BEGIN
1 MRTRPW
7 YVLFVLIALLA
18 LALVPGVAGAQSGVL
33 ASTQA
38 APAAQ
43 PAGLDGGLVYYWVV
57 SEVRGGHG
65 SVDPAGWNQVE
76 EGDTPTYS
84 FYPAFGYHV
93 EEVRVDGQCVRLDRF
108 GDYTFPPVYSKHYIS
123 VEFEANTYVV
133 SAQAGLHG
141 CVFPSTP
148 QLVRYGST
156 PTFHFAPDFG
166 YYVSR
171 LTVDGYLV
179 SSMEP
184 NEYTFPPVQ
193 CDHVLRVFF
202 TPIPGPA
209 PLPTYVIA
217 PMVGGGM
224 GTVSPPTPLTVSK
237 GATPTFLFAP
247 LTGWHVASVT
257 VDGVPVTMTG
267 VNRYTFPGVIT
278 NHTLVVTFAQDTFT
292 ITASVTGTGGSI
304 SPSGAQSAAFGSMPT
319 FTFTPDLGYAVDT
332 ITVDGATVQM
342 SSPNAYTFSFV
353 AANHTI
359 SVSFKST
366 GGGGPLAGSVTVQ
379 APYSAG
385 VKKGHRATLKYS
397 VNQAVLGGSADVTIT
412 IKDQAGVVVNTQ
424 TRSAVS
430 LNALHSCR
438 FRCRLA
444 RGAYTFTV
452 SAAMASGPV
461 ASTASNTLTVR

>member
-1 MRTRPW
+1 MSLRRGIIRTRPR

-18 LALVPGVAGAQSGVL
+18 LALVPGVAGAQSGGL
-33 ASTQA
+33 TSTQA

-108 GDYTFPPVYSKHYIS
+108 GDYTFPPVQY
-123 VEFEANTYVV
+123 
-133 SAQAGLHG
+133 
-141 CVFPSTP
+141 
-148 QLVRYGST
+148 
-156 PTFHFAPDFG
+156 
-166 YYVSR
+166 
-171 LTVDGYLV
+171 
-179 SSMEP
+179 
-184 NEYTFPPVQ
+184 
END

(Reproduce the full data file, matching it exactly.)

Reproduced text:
1 MRTRPW
7 YVLFVLIALLA
18 LALVPGVAGAQSGVL
33 ASTQA
38 APAAQ
43 PAGLDGGLVYYWVV
57 SEVRGGHG
65 SVDPAGWNQVE
76 EGDTPTYS
84 FYPAFGYHV
93 EEVRVDGQCVRLDRF
108 GDYTFPPVYSKHYIS
123 VEFEANTYVV
133 SAQAGLHG
141 CVFPSTP
148 QLVRYGST
156 PTFHFAPDFG
166 YYVSR
171 LTVDGYLV
179 SSMEP
184 NEYTFPPVQ
193 CDHVLRVFF
202 TPIPGPA
209 PLPTYVIA
217 PMVGGGM
224 GTVSPPTPLTVSK
237 GATPTFLFAP
247 LTGWHVASVT
257 VDGVPVTMTG
267 VNRYTFPGVIT
278 NHTLVVTFAQDTFT
292 ITASVTGTGGSI
304 SPSGAQSAAFGSMPT
319 FTFTPDLGYAVDT
332 ITVDGATVQM
342 SSPNAYTFSFV
353 AANHTI
359 SVSFKST
366 GGGGPLAGSVTVQ
379 APYSAG
385 VKKGHRATLKYS
397 VNQAVLGGSADVTIT
412 IKDQAGVVVNTQ
424 TRSAVS
430 LNALHSCR
438 FRCRLA
444 RGAYTFTV
452 SAAMASGPV
461 ASTASNTLTVR

>member
-1 MRTRPW
+1 MSLRRGIIRTRPR

-18 LALVPGVAGAQSGVL
+18 LALVPGVAGAQSGGL
-33 ASTQA
+33 TSTQA

-108 GDYTFPPVYSKHYIS
+108 GDYTFPPVQY
-123 VEFEANTYVV
+123 
-133 SAQAGLHG
+133 
-141 CVFPSTP
+141 
-148 QLVRYGST
+148 
-156 PTFHFAPDFG
+156 
-166 YYVSR
+166 
-171 LTVDGYLV
+171 
-179 SSMEP
+179 
-184 NEYTFPPVQ
+184 